Houston, Where Seventeen Railroads Met the Sea

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Take a good look at the city seal of Houston, and you'll see a train engine. (It's been there since 1840.) That's because Houston was once a major railroad hub, with tracks from more than a dozen companies crisscrossing the city. During today's Houston, Where Seventeen Railroads Met the Sea lecture, ferroequinologist and author Doug Weiskopf will present the city's tangled relationship with trains. "This talk is geared towards a general audience, towards people who aren't quite as nutty about trains as I am," says Weiskopf. He'll discuss how the train service helped to shape Houston during its early years, and comment on what Houstonians have lost as rail travel has diminished. "I think railroads are romantic, and they're a great way to travel. Every time I get on I-45, I like to remind people that 60 years ago, we would have had our options of two trains that left Houston at 5 p.m., where we would have had a delicious dinner, relaxed and then gotten into Dallas or Fort Worth by 9 p.m. You certainly can't do that now." Noon to 1 p.m. Heritage Society, 1100 Bagby. For information, call 713-655-1912 or visit www.heritagesociety.org. Free.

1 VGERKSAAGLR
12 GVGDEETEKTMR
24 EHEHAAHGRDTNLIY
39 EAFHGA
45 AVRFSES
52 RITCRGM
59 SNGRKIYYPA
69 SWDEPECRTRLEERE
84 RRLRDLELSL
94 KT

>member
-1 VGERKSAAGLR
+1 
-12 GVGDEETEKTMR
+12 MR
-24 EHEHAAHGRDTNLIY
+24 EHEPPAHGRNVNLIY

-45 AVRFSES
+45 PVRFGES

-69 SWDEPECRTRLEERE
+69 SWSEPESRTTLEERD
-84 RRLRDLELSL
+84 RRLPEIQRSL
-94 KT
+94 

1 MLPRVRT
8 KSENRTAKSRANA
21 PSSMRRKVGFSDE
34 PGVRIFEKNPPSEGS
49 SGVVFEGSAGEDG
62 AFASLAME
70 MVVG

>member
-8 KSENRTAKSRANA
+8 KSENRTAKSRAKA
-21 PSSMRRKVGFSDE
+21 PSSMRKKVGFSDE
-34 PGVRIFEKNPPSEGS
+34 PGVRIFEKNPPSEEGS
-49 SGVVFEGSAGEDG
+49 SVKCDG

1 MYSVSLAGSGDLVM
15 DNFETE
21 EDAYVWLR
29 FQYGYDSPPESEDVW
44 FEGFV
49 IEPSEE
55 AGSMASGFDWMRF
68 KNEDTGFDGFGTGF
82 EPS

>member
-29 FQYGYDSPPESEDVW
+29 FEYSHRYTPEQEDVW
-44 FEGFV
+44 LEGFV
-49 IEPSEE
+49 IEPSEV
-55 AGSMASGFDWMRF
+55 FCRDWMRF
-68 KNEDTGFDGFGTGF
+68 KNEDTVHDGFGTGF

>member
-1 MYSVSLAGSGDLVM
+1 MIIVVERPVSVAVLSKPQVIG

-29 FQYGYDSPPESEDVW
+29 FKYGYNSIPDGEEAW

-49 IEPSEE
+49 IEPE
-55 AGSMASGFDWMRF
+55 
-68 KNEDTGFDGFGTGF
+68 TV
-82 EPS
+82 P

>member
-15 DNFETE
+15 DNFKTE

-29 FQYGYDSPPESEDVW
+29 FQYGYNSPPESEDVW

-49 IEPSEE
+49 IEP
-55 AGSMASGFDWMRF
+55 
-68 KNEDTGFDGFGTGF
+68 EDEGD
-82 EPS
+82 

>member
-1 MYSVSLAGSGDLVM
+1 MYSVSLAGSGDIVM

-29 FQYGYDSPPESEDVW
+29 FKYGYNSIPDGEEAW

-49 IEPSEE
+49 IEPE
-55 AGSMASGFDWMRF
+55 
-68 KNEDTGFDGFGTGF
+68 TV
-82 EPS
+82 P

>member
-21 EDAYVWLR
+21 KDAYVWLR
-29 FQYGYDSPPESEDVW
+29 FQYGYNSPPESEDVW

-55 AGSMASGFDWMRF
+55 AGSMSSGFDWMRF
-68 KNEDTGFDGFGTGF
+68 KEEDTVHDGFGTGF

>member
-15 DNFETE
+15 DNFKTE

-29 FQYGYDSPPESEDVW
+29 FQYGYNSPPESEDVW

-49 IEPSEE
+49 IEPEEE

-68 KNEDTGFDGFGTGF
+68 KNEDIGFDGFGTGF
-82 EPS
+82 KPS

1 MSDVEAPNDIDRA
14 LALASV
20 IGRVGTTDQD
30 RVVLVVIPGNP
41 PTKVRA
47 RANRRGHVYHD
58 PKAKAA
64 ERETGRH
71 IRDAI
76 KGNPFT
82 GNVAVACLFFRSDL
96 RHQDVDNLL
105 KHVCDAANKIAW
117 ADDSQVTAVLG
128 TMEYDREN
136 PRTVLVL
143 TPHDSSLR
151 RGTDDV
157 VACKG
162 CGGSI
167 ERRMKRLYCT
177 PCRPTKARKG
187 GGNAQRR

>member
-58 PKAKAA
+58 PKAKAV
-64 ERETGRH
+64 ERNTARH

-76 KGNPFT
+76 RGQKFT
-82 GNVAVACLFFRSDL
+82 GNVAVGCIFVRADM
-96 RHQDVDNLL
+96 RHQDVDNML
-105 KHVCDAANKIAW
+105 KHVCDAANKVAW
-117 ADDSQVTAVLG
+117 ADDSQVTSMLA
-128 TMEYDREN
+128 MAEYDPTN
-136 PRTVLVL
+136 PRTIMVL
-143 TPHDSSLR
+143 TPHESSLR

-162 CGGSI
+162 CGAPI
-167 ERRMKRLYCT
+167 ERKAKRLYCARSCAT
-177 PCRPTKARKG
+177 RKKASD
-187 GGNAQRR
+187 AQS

Thu., July 16, noon, 2009

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Join the Press community and help support independent local journalism in Houston.


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